The Terrible “What Ifs”

PICTURE THIS:
A buyer looked for years. He knew exactly what he wanted, but he just couldn’t find it. Prices were too high, the stock market was going down or up too fast, the election was coming up, the crime rate was rising… Also, he might change jobs, he might lose his job, he might get married. He’s so ready to buy, but the market wasn’t quite right.

Postscript: he’s still looking. It’s been 10 years.

NOW PICTURE THIS:
A seller has been wanting to move on for years, but the bathroom needs remodeling and he has plans to fix the landscaping. Also, how has so much stuff accumulated? This house was never big enough to begin with, but now the kids are moved out. It would be nice to have a fresh start. Where to begin?

Have you heard the term, analysis paralysis? It sounds a bit like this: What if we get outbid? What if home values decrease? What if they increase? What if another war breaks out? What if mortgage rates keep increasing? What if… What if…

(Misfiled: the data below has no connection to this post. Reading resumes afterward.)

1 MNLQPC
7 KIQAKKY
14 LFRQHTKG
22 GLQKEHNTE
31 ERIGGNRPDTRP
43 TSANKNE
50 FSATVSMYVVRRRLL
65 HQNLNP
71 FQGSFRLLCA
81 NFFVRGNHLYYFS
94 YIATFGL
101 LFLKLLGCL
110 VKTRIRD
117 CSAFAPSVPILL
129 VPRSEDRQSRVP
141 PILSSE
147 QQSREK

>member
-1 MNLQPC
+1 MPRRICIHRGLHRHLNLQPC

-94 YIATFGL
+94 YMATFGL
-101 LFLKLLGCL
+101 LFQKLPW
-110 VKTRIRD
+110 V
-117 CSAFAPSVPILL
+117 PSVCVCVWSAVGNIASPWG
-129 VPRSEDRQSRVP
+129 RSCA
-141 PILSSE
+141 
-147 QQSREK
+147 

Understandably, some folks become obsessed with making the perfect decision. When you’re faced with too much information and so many options, the answers become murky. So, what can you focus on? Control the controllables.

As a buyer:

1. Decide on a location. It will do no good to find the perfect home in the wrong place. Not sure? Start by visiting different neighborhoods to see what feels right. Go to the grocery store or the dog park. Talk to your future neighbors.

2. Know your financing limits (you can’t get champagne on a beer budget).

3. Determine how much cash you have available for down payment and closing; and get it ready to deploy.

As a seller:

1. The best time to sell is when you’re motivated!

2. Get help with the process. Too many sellers don’t move because they can’t face dealing with the “stuff”.

3. Decide where you’re going. And if you aren’t sure, consider renting.

4. Calculate the estimated net proceeds and talk with your accountant before you sell.

It’s a journey, but one worth taking. The best part about buying or selling a home is that it’s so personal. You can actually see and enjoy your investment every day in every way.